Author Archives: woit

Some Math News

My Columbia colleague Patrick Gallagher passed away a few months ago at the age of 84. He had only recently retired, and for many years was the longest serving member of the department and an important part of its institutional … Continue reading

Posted in Langlands, Obituaries | 7 Comments

Something Deeply Hidden

Sean Carroll’s new (available in stores early September) book, Something Deeply Hidden, is a quite good introduction to issues in the understanding of quantum mechanics, unfortunately wrapped in a book cover and promotional campaign of utter nonsense. Most people won’t … Continue reading

Posted in Book Reviews, Multiverse Mania | 76 Comments

What’s the difference between Copenhagen and Everett?

I’ve just finished reading Sean Carroll’s forthcoming new book, will write something about it in the next few weeks. Reading the book and thinking about it did clarify various issues for me, and I thought it might be a good … Continue reading

Posted in Quantum Mechanics | 27 Comments

Where We Are Now

For much of the last 25 years, a huge question hanging over the field of fundamental physics has been that of what judgement results from the LHC would provide about supersymmetry, which underpins the most popular speculative ideas in the … Continue reading

Posted in Uncategorized | 48 Comments

Quick Links

A few quick links: Philip Ball at Quanta has a nice article on “Quantum Darwinism” and experiments designed to exhibit actual toy examples of the idea in action (I don’t think “testing” the idea is quite the right language in … Continue reading

Posted in Uncategorized | 13 Comments

Prospects for contact of string theory with experiments

Nima Arkani-Hamed today gave a “vision talk” at Strings 2019, entitled Prospects for contact of string theory with experiments which essentially admitted there are no such prospects. He started by joking that he had been assigned this talk topic by … Continue reading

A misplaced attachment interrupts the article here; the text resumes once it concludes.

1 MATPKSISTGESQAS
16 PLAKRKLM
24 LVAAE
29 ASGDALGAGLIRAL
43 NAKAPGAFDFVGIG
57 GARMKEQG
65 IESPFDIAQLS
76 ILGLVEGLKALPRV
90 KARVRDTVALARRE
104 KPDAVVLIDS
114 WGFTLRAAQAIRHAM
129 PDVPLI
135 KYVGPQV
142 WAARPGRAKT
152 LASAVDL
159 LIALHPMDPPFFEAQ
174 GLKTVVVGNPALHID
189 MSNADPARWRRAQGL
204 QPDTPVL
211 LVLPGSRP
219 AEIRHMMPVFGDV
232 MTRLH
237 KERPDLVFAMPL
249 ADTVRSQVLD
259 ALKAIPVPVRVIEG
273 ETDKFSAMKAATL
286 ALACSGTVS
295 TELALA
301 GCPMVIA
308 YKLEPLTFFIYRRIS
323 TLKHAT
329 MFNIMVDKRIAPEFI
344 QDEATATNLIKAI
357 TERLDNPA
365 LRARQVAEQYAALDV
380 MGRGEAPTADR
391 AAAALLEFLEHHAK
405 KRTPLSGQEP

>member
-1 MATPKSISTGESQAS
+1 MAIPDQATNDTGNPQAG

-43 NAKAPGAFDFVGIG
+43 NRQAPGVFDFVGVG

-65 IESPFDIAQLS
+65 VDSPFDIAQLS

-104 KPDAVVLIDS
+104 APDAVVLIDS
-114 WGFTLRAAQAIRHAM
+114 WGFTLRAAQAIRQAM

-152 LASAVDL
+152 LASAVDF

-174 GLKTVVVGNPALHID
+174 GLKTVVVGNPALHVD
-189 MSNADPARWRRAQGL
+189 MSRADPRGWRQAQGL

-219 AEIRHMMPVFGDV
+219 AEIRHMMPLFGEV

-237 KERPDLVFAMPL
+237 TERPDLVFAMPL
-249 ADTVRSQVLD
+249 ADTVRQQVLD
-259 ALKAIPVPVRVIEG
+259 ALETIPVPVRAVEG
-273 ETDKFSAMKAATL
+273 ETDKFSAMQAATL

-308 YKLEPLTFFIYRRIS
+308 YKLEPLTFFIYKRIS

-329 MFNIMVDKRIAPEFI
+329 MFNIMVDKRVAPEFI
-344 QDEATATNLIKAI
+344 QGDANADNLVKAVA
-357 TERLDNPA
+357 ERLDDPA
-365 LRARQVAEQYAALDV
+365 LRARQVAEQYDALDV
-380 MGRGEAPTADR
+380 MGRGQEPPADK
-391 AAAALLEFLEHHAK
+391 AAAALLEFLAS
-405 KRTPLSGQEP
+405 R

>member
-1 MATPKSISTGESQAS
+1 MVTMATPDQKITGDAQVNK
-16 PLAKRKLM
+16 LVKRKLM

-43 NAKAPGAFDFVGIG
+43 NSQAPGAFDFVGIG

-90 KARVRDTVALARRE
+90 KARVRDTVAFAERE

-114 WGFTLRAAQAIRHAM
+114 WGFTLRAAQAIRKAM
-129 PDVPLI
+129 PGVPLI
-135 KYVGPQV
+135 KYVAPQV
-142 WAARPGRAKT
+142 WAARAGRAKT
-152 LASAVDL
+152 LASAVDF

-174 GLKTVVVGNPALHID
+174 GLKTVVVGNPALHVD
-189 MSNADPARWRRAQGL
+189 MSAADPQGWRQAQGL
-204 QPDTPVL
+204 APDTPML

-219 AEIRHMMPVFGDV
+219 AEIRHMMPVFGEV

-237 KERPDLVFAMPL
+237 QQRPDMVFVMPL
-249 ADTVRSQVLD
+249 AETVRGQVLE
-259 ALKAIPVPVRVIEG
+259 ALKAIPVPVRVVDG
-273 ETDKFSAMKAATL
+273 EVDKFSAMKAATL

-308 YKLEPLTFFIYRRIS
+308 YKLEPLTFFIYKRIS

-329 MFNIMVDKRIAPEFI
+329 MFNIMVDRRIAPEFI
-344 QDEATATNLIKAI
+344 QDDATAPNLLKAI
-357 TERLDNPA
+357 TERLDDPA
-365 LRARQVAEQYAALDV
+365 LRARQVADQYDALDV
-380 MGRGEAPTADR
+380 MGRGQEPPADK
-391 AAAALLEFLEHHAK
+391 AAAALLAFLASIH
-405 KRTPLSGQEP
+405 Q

Posted in Strings 2XXX | 20 Comments

Against Symmetry

One of the great lessons of twentieth century science is that our most fundamental physical laws are built on symmetry principles. Poincaré space-time symmetry, gauge symmetries, and the symmetries of canonical quantization largely determine the structure of the Standard Model, … Continue reading

Posted in Uncategorized | 18 Comments

What happens when we can’t test scientific theories?

Just got back from a wonderful trip to Chile, where the weather was perfect for watching the solar eclipse from the beach at La Serena. While I was away, the Guardian Science Weekly podcast I participated in before leaving for … Continue reading

Posted in Uncategorized | 12 Comments


First something really important: chalk. If you care about chalk, you should watch this video and read this story. Next, something slightly less important: money. The Simons Foundation in recent years has been having a huge (positive, if you ask … Continue reading

Posted in Uncategorized | 17 Comments

Not So Spooky Action at a Distance

I’ve recently read another new popular book about quantum mechanics, Quantum Strangeness by George Greenstein. Before getting to saying something about the book, I need to get something off my chest: what’s all this nonsense about Bell’s theorem and supposed … Continue reading

Posted in Book Reviews, Quantum Mechanics | 62 Comments